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    A magistrate has excluded evidence in a drink driving case after finding that police used unlawful force when dealing with the accused.

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      Evidence in Drink Driving Case Excluded Due to Police Brutality

      A magistrate has excluded evidence in a drink driving case after finding that police used unlawful force when dealing with the accused.

      Magistrate James Lawton labelled the behaviour of the officers ‘deplorable’ and that their conduct needed to be denounced.

      He held that evidence of the defendant’s failure to supply a sample at the road side should be excluded.

      He also ordered his reasons be sent to the ACT Chief Police Officer.

      Drink Driving Allegations

      Two officers had followed the man after he allegedly ran a red light. Body camera footage of the vehicle stop and subsequent arrest was played in court. Officers claimed they suspected the man was drink driving.

      One of the officers can be heard saying, “Out of the car mate…Turn it off, turn it off, turn it off. Get out of the car. Out, out. Hands behind your f***ing back now, c***.”

      It showed officers pull the accused from the vehicle. They then handcuffed him and pushed his face into the gutter, while they waited for other police to provide a breath-testing kit. The accused cries out in pain as the officers hold him down.

      The Magistrate found the officers were aggressive and treated the accused in a cruel and degrading manner.

      “They behaved deplorably, by leaving him face down in the gutter…The [alleged] offender appears frightened and disoriented.”,” Magistrate Lawton told the court.

      Actions of Police “Outrageous”

      Magistrate Lawton was scathing in his assessment of the evidence the police officers gave.

      He described their claim that they were worried the man would keep driving as disingenuous.

      “I consider the actions of the officers… were outrageous…There was an unlawful use of force. The evidence could have been obtained by simply leaving him in his car and waiting. The actions of these officers [were] deplorable and should be denounced.”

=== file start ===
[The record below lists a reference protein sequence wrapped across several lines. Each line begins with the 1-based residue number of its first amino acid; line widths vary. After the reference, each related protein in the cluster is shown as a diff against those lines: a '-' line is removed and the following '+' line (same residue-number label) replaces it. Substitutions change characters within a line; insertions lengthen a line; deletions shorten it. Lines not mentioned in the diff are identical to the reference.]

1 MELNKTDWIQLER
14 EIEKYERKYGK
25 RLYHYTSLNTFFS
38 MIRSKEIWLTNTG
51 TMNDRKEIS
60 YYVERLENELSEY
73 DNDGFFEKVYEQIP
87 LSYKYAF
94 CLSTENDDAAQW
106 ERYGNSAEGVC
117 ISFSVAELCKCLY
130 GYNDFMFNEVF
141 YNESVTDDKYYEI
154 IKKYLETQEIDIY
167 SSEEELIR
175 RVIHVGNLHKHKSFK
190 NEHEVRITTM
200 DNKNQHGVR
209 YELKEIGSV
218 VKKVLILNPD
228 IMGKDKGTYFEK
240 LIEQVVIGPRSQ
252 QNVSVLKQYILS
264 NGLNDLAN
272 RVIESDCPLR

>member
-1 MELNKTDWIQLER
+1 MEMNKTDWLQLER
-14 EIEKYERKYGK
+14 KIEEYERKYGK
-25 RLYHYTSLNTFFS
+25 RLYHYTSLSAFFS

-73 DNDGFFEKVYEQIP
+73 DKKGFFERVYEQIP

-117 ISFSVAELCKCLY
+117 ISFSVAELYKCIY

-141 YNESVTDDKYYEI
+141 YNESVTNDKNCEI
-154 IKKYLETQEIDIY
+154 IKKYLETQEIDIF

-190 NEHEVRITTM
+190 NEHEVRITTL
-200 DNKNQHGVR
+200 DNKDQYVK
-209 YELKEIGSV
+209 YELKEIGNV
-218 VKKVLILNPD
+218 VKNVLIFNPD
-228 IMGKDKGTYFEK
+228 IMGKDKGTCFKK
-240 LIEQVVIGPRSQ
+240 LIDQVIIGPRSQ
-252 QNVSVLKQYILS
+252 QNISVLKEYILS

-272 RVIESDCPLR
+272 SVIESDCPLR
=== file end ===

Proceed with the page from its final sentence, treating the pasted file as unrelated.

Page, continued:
The footage went on to show the man fail to provide a breath test and struggling to understand the instructions of police.

      His Honour found that the evidence of the accused failing to supply a sample at the road side should be excluded from the drink driving case.

      The accused still faces a charge of failing to provide a sample at the police station, after Magistrate Lawton found the earlier behaviour had not ruled out the second alleged offence.

      Drink Driving Lawyers Sydney

      There have been a number of recent examples of these charges being dismissed after an accused retains experienced traffic lawyers. There have also been a number of Section 10 for drink driving charges.

      Having the leading drink driving lawyers in Sydney will go a long way towards beating these charges. Call Astor Legal on (02) 7804 2823. Or, you can email info@astorlegal.com.au.

      There are primarily two defences to drink driving charges that can be employed.

      The first defence is known as the ‘2 hour rule’. This is set out in Clause 2(d), Schedule 3 of the Road Transport Act 2013 (NSW).

      It explains that a police officer cannot require a person to submit to a test, analysis or assessment, or to provide a sample two hours after they were driving.

      This period extends to four hours for a blood sample, urine sample and oral fluid test.

      Secondly, there is the defence known as the ‘home safe’ rule. Clause 2(e), Schedule 3 of the Road Transport Act 2013 (NSW) sets out that a police officer cannot require a person to submit to a test, analysis or assessment, or to provide a sample at the person’s home.⠀

      Importantly, a person’s home incudes any part of their property such as a driveway, front yard and back yard. ⠀

      Often Police are unaware of these clauses and as such an experienced drink driving lawyer will be able to have the charges dismissed. ⠀

      Sometimes, a person will attempt to argue that they were not ‘driving’ the vehicle. In order for this defence to be successful, you will have to prove that you were not:

      (a)  in control of the steering, movement or propulsion of a vehicle,

      (b)  in relation to a trailer, drawing or towing the trailer,

      (c)  riding a vehicle.

      These factors are set out in Section 4 of the Road Transport Act 2013.

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